The verdict: For 2020, Lincoln reintroduced the Aviator nameplate to its lineup. The three-row SUV shares components with the Ford Explorer and has seats for six or seven, depending on seating configuration. For our evaluation of how well the Aviator accommodates child safety seats, we tested the Reserve trim level with second-row captain’s chairs and found a lot to like.
Does it fit three car seats? No
Take a look at how the Latch system and each car seat scored below in our Car Seat Check of the 2020 Lincoln Aviator.
Related: Search Car Seat Checks
- Latch: In the second row, the two sets of lower Latch anchors are exposed for easy access and connection.
- Infant seat: We had no trouble installing the seat, and the 5-foot-6-inch-tall front passenger had plenty of legroom.
- Rear-facing convertible: As with the infant seat, this seat installed easily and did not impact our front passenger’s legroom.
- Third-row Latch: There are two sets of lower anchors in the third row, and they’re also easy to find and use because they’re exposed.
- Third-row forward-facing convertible: The third row’s fixed head restraint is thin enough that it doesn’t interfere with how the car seat fits against the seatback. The convertible was easy to install, and the third row’s two top tether anchors sit about halfway down the seatback and are clearly marked.
- Third-row booster: Again, the small fixed third-row head restraint didn’t interfere with how the booster sat against the seatback, and the third row’s rigid buckles should make it easy for kids to buckle up independently.
- Forward-facing convertible: In the second row, we had no trouble connecting to the lower Latch anchors. The top tether anchors sit roughly halfway down the seatback; they’re easy to see and use. The fixed second-row head restraint pushes the convertible’s back off of the seatback, however; it should be flush.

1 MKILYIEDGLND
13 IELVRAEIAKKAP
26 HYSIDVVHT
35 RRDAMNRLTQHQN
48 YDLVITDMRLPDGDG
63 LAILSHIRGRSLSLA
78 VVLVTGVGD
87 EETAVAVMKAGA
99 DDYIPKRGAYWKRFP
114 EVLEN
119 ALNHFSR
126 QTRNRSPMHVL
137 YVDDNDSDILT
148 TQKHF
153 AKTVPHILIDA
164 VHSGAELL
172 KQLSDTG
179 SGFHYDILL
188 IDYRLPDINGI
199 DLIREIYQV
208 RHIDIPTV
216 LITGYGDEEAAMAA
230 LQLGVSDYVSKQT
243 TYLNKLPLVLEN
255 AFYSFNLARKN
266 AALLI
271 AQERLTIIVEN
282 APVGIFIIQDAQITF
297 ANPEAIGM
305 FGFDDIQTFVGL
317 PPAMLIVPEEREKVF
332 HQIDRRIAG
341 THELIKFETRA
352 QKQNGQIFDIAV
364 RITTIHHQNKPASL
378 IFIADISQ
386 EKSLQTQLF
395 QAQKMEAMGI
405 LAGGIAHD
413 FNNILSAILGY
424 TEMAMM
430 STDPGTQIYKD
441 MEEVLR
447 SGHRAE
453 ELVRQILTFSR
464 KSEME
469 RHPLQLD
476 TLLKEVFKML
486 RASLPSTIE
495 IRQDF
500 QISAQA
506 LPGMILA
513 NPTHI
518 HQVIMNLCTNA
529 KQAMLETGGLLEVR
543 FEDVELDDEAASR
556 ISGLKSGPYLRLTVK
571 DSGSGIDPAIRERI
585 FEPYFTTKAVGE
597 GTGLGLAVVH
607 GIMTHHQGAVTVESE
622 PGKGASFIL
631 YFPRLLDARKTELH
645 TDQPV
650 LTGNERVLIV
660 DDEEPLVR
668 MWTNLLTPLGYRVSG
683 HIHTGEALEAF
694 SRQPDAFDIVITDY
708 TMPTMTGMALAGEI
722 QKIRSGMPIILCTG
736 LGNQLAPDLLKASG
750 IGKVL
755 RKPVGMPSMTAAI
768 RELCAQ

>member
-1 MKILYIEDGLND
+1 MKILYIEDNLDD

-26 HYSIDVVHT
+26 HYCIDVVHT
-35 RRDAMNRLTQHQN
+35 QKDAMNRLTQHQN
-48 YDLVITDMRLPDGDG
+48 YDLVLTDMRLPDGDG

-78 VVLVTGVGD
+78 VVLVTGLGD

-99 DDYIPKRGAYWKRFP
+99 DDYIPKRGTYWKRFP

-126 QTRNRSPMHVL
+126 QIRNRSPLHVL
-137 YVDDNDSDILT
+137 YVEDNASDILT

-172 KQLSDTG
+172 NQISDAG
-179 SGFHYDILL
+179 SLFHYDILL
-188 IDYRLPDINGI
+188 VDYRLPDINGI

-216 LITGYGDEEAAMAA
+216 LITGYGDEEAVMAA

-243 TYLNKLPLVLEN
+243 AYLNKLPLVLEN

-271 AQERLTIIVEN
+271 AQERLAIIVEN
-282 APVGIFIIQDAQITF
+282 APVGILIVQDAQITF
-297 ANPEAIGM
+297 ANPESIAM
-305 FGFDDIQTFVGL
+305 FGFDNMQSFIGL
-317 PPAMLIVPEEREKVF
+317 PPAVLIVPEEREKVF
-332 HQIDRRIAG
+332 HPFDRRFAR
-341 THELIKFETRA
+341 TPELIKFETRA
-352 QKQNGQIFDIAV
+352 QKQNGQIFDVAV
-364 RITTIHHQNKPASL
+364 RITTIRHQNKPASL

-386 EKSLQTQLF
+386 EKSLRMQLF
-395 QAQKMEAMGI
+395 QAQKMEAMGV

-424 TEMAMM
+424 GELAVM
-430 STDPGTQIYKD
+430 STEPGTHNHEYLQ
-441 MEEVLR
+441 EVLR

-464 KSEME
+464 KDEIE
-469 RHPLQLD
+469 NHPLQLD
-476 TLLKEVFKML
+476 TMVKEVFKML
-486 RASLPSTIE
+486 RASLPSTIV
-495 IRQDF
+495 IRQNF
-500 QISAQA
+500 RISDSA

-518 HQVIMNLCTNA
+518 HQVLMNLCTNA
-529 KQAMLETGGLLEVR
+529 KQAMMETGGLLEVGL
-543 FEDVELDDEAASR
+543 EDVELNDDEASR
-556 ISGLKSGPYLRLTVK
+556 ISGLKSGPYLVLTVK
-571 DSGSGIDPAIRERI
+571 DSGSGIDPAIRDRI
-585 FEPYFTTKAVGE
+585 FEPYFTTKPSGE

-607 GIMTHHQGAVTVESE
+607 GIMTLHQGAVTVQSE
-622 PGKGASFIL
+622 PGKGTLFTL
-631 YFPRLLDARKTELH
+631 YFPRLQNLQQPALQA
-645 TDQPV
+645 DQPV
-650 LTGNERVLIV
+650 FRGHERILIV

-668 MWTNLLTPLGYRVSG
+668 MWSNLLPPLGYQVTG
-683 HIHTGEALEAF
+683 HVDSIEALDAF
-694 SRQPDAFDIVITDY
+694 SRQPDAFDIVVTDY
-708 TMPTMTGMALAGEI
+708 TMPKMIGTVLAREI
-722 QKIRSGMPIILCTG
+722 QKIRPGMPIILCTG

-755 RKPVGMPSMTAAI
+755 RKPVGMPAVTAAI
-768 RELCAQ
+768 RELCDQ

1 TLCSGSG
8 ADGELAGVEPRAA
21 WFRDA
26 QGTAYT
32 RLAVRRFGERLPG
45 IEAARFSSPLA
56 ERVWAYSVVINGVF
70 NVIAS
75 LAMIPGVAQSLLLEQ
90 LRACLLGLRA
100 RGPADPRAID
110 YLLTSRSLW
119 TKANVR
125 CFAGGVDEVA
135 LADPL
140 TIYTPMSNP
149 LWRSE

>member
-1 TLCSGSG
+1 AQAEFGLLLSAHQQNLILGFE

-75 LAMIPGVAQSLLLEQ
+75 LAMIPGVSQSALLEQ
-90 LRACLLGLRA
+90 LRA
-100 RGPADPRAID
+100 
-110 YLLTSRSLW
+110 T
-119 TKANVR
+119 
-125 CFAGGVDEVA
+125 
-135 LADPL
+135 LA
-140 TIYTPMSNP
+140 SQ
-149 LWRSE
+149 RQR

- Third-row access: The second-row’s one-touch button quickly and easily slides and collapses the seat forward for a large opening to the third row. This doesn’t work when a car seat is installed, however, and the pass-through between the captain’s chairs is obstructed by a gigantic console box.
- Booster: In the second row, the fixed head restraint pushes the booster’s back off of the seatback; it should be flush. Also, the second row’s floppy buckles could make it difficult for kids to buckle up independently.
About Cars.com’s Car Seat Checks
Editors Jennifer Geiger, Jennifer Newman and Matt Schmitz are certified child safety seat installation technicians.
For the Car Seat Check, we use a Graco SnugRide Classic Connect 30 infant-safety seat, a Britax Marathon convertible seat and Graco TurboBooster seat. The front seats are adjusted for a 6-foot driver and a shorter passenger. The three child seats are installed in the second row. The booster seat sits behind the driver’s seat, and the infant and convertible seats are installed behind the front passenger seat.
We also install the forward-facing convertible in the second row’s middle seat with the booster and infant seat in the outboard seats to see if three car seats will fit; a child sitting in the booster seat must be able to reach the seat belt buckle. If there’s a third row, we install the booster seat and a forward-facing convertible. Learn more about how we conduct our Car Seat Checks.
Parents should also remember that they can use the Latch system or a seat belt to install a car seat, and that Latch anchors have a weight limit of 65 pounds, including the weight of the child and the weight of the seat itself.
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